Our Favorite Food Stories From The Week

Our favorite food stories from the week

Our favorite food stories almost always make us want to hop on a flight and travel to wherever we're reading about. This week was no exception, so we'll spend the weekend dreaming about an around-the-world ticket, with stops in Cuba, California, Japan, Armenia and Rome. We hope these seven stories inspire you, too.

First things first, in a delightful profile of Gjusta's chef and owner, Travis Lett, a so-called "sandwich architect," the Wall Street Journal teaches us how to "master the art of the sandwich." Put it on the list of life lessons everyone should learn.

On a more serious note, Quartz highlights the work of NYU professor Krishnendu Ray in an article that reveals prejudices over what Americans are willing to pay for ethnic food.

The New York Times takes us to Cuba, where dining culture is blossoming—and with it, a growing need for restaurant reservations.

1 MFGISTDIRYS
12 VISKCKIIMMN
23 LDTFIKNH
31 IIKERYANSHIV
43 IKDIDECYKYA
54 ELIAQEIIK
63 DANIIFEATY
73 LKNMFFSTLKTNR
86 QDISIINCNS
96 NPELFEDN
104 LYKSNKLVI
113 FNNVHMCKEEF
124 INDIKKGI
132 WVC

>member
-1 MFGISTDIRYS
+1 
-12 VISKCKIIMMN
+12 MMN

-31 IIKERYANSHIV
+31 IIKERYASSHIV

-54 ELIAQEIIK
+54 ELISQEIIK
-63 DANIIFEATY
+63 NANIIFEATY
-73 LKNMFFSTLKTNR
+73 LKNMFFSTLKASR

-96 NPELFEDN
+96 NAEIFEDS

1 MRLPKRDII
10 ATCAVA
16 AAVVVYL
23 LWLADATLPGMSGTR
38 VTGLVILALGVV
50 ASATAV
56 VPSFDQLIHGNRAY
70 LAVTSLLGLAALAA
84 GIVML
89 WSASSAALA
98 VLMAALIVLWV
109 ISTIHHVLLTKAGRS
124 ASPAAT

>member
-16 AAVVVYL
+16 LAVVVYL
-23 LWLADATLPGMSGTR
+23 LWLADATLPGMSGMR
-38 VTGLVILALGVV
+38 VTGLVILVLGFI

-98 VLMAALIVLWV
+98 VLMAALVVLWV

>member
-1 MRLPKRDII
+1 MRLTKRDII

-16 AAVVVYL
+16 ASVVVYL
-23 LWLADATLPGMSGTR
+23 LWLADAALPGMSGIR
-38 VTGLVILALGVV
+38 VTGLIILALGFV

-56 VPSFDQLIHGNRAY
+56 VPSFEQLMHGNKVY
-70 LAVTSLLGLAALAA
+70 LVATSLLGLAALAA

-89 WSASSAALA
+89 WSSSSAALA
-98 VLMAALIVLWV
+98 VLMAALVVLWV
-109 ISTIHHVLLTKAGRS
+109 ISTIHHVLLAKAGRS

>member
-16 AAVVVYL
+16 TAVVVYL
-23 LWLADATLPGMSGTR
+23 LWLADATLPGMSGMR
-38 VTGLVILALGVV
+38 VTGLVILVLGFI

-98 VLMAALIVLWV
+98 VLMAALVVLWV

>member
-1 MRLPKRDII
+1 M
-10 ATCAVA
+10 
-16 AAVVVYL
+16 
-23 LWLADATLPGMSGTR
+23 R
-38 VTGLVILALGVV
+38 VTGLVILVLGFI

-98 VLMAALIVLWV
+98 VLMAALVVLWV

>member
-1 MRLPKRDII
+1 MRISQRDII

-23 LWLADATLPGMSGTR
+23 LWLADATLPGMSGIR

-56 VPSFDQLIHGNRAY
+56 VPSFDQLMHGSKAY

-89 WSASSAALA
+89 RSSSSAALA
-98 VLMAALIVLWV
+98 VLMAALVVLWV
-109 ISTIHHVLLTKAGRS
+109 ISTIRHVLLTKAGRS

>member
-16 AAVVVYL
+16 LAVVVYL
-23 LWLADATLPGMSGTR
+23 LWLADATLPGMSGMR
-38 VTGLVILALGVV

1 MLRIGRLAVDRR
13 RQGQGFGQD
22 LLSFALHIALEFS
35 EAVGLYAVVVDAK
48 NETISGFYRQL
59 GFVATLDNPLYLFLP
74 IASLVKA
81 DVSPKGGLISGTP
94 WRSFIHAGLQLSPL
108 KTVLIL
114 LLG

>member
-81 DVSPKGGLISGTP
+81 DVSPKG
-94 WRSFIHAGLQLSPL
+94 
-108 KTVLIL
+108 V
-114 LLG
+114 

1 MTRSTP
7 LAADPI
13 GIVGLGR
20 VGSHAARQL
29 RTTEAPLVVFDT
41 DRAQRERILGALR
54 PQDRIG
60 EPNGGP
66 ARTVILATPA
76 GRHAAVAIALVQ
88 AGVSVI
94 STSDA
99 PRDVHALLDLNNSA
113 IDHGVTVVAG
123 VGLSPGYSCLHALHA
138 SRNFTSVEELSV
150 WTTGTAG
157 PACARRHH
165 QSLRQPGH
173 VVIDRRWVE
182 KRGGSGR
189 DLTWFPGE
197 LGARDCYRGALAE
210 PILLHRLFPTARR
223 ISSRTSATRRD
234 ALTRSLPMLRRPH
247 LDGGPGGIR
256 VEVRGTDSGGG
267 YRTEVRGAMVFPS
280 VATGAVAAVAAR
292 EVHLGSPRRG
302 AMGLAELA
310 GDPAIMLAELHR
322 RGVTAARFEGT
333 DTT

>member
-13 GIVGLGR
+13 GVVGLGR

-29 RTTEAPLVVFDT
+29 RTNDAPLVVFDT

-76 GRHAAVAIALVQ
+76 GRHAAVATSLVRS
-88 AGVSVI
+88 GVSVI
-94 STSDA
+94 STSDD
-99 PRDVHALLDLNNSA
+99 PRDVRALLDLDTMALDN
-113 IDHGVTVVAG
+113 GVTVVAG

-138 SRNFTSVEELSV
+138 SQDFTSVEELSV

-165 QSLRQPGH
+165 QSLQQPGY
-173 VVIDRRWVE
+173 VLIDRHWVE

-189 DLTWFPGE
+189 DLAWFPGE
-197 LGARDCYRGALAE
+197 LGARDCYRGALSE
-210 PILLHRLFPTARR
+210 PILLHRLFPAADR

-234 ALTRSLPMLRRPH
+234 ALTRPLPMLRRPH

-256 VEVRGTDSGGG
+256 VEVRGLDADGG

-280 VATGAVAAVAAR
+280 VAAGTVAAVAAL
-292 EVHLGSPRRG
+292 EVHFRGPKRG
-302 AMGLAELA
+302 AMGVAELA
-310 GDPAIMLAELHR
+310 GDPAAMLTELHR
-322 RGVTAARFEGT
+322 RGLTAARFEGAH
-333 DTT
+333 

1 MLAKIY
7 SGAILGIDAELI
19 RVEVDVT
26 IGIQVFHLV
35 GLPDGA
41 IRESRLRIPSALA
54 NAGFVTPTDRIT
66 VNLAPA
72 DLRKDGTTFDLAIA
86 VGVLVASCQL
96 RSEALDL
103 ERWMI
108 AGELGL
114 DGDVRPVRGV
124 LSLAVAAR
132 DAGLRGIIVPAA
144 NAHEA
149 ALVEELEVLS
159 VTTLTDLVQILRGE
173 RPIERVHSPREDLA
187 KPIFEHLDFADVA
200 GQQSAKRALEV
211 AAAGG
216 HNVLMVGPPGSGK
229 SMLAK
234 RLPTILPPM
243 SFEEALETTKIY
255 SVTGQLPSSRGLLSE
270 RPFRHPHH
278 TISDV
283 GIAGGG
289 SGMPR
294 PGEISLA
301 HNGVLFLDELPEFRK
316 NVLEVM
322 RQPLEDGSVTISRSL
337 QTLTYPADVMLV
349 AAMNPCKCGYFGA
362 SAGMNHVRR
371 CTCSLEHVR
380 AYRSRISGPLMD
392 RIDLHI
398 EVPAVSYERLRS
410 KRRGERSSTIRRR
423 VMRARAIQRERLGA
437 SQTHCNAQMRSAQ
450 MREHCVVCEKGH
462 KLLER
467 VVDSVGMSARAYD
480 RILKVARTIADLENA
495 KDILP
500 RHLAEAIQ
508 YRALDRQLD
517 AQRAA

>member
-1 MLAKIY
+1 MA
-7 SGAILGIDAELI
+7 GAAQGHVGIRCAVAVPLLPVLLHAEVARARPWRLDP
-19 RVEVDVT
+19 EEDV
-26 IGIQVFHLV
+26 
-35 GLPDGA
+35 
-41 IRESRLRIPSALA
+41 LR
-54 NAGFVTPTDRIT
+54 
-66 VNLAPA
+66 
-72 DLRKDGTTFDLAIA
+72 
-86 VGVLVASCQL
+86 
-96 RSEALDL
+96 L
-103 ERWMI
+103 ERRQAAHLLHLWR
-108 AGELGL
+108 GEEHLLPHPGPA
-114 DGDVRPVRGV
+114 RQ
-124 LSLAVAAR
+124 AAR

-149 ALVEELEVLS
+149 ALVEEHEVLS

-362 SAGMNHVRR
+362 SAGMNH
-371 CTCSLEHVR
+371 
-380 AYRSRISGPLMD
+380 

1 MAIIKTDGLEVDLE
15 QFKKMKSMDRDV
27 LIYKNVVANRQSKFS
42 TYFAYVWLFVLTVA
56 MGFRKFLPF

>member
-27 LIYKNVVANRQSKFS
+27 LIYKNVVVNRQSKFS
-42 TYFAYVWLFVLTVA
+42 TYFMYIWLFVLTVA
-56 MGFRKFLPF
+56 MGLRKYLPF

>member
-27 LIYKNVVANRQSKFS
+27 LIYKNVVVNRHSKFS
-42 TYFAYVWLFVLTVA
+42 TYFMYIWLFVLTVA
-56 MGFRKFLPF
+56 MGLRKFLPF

NPR traces the spread of curry—"a chameleon of a dish and a well-travelled one at that"— from India, through Japan and all the way to North Korea. If ever there was a worthy quest, tracing the evolution of curry is it.

Thrillist's Kevin Alexander takes a different kind of quest, tirelessly trying to track down New York Times restaurant critic Pete Wells. You'll never guess where Alexander found him.

With beautiful photos and a kitchen-friendly recipe should your home not come equipped with a wood-fired oven, the Smithsonian details the right way to "bake authentic Armenian Lavash."

Finally, in Bloomberg, Tejal Rao shows us how Tasting Rome author Katie Parla makes upside-down pizza. It's not only "an unexpected way to infuse flavor into the crust. It's also fun."

Find Gjusta here, or in our DINE app.